Resveratrol: A Sirtuin Activator and The Fountain of Youth

Anna Meiliana, Nurrani Mustika Dewi, Andi Wijaya


BACKGROUND: An organism’s lifespan is inevitably accompanied by the aging process, which involves functional decline, a steady increase of a plethora of chronic diseases, and ultimately death. Thus, it has been an ongoing dream of mankind to improve healthspan and extend life.

CONTENT: There are only a few proposed aging interventions: caloric restriction, exercise, and the use of low-molecular-weight compounds, including spermidine, metformin, resveratrol, and rapamycin. Resveratrol, a constituent of red wine, has long been suspected to have cardioprotective effects. Interest in this compound has been renewed in recent years, first from its identification as a chemopreventive agent for skin cancer, and subsequently from reports that it activates sirtuin deacetylases and extends the lifespans of lower organisms. Resveratrol have been shown to prevent and reduce the severity of age-related diseases such as atherosclerosis, stroke, myocardial infarct, diabetes, neurodegenerative diseases, osteoarthritis, tumors and metabolic syndrome, along with their ability to extend lifespan.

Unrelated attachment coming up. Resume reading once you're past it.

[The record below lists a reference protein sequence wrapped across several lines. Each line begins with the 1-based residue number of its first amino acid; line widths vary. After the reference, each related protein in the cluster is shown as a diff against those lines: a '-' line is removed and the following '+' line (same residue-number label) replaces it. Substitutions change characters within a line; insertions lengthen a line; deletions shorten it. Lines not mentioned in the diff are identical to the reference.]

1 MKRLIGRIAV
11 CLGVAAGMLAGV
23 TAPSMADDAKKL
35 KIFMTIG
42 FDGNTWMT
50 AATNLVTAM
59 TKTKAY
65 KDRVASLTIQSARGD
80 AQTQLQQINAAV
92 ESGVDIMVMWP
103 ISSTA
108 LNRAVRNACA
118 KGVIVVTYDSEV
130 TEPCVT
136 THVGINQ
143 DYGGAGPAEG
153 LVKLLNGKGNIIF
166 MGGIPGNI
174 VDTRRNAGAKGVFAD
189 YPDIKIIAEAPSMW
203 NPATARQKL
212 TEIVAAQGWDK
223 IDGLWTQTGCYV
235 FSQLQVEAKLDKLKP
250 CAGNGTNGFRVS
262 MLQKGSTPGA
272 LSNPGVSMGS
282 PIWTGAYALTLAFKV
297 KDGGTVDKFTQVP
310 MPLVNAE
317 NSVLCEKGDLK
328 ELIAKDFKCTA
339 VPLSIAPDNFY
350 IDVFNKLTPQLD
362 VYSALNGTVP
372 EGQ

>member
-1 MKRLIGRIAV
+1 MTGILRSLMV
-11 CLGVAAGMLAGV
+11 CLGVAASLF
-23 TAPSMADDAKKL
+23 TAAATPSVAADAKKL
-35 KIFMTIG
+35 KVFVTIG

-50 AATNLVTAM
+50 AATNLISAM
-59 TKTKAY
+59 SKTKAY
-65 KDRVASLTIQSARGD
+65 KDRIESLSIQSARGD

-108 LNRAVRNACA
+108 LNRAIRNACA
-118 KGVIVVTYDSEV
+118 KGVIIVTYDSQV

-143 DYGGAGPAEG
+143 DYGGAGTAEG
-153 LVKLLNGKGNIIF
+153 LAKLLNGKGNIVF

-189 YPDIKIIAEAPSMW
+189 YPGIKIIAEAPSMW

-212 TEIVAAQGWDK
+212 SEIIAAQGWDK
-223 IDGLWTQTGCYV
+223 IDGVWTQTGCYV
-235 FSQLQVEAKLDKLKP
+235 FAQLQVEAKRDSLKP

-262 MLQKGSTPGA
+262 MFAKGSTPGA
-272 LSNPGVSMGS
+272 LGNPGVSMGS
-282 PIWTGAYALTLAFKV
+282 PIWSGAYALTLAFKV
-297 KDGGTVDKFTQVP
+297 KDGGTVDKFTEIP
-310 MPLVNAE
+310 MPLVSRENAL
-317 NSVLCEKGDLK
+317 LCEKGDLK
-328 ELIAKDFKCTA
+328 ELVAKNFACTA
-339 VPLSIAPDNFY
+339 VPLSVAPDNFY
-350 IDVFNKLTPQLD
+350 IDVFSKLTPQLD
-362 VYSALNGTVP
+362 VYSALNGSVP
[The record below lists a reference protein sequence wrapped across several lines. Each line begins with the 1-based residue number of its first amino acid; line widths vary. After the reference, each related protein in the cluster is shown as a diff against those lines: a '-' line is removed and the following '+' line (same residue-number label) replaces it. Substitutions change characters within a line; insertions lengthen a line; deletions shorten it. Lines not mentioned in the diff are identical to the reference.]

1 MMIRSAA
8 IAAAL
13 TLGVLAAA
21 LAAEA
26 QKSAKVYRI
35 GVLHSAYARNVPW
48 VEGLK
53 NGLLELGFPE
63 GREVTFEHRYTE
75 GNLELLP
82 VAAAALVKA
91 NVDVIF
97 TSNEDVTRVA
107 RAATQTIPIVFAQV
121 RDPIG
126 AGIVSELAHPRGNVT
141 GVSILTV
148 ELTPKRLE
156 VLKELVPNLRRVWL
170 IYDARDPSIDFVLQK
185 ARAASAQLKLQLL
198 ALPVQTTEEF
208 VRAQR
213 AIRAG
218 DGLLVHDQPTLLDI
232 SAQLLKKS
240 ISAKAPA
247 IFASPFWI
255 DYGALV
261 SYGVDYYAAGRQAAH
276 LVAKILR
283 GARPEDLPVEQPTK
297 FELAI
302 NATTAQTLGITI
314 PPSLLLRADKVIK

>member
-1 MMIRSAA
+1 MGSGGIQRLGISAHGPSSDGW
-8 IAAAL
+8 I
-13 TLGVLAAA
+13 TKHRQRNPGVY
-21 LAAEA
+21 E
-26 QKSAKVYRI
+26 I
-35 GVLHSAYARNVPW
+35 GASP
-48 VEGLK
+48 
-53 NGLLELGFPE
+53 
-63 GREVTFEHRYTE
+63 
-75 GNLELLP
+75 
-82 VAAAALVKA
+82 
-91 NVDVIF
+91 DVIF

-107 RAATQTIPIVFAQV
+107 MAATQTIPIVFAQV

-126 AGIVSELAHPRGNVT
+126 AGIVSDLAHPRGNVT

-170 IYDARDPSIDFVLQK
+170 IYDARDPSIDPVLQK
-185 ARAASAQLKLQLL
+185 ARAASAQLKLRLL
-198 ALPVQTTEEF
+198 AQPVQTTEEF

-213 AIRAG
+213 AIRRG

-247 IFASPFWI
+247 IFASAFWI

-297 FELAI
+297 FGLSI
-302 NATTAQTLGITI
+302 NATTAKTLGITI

SUMMARY: The purpose of aging research is the identification of interventions that may avoid or ameliorate the ravages of time. In other words, the quest is for healthy aging, where improved longevity is coupled to a corresponding healthspan extension. It is only by extending the healthy human lifespan that we will truly meet the premise of the Roman poet Cicero: “No one is so old as to think that he may not live a year.”

KEYWORDS: aging, caloric restriction, mimetic, healthspan, sirtuin activator

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